Once that lecture (which, in this instance, I deserved) subsided I pored Denise a 7&7 and myself a stout Rum & Coke (with some of that really strong Bacardi 151), and laid out on one of the two queen sized beds - the one she wasn't on - and began going over the whole sordid drama in my head, over and over.
I was so depressed and pissed at myself I could hardly sleep. I finally took out a book and started reading it just to take my mind off my own stupidity. We got up late the next morning, showered and headed out to find a Denny's. The kid at the desk told us there was one down 281, off Bitters. We found it, waited in line for about fifteen minutes, and then I tried to drown my sorrows in cheesy, buttery, sweetness. I had a Moons-Over-My-Hammy, four slices of bacon and two pancakes slathered in butter and syrup.
After we finished breakfast, Denise decided she wanted to head down 281 and check out a cool looking shopping area called The Alamo Quarry Market. It's actually and old rock quarry and cement plant, with the old smoke stacks incorporated into the market. It's been turned into a shopping center. There's a multiplex theater, apartments, and a bunch of interesting stores and restaurants. We could have spent the whole day there.
Thing is, a cold front had blown through during the night, and a huge rain storm had swept through while we slept. It was the same storm that dumped snow on Dallas and Oklahoma City, and it was friggin' freezing there in the Quarry. The wind was blowin 30 MPH, makin' to temps in the 40 seem like the low 30s.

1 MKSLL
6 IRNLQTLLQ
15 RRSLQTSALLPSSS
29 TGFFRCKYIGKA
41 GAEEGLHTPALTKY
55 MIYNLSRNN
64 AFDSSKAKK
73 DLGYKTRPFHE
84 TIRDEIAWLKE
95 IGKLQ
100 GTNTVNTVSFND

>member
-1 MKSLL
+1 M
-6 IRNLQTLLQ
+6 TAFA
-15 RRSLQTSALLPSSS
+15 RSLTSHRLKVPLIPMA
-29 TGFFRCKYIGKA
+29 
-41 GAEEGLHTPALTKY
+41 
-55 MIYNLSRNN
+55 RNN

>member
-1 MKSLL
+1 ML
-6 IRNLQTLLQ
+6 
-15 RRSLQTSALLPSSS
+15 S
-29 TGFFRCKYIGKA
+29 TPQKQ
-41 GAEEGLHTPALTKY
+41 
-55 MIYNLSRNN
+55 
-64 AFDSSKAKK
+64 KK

We spent some tome strolling through the Whole Earth Provision Store, donating a few bucks to the folks there who were working to adopt out some retired Greyhounds.
One of the stores there at the Quarry was a fancy cigar store called Club Humidor. It turned out to be the coolest Cigar store I've been to since my pal Mushy took me to the Leaf and Ale, outside Knoxville back in 2007. Club Humidor isn't quite as cool as the Leaf and Ale, but it's the closest I've seen so far.
While Denise wandered off, back into the cold (she can't stand cigar smoke), I perused the goods and picked out a half dozen souvenirs. About $50 later, I was outta there and we were headed back to the car. We spent some time in Borders Books and the Hallmark store, but after a while I couldn't get Denise interested in anything else. I'd seen Blanco Road on the hotel map we used to find the Denny's, and asked Denise if she'd mind a little sight seeing.
We drove back north to 410 and headed west towards Blanco. We saw the sprawling expanse of North Star Mall on the way. Denise ooed and aaed about the huge Macy's and talked about wanting to check all that out.
We got off 410 and headed north on Blanco, and I looked for the signs of anything that might be familiar. Sooner than I expected I came to the place were Eisenhower Middle school sits directly across from the light at Tammy Drive.
It's still there, my old school, and looks about the same as it did back then. I went to Eisenhower for about half of the seventh grade. I hated the place. It was a snake pit, made worse for me by the stuff that had gone on in my life in the few years before I got there, but that's another post.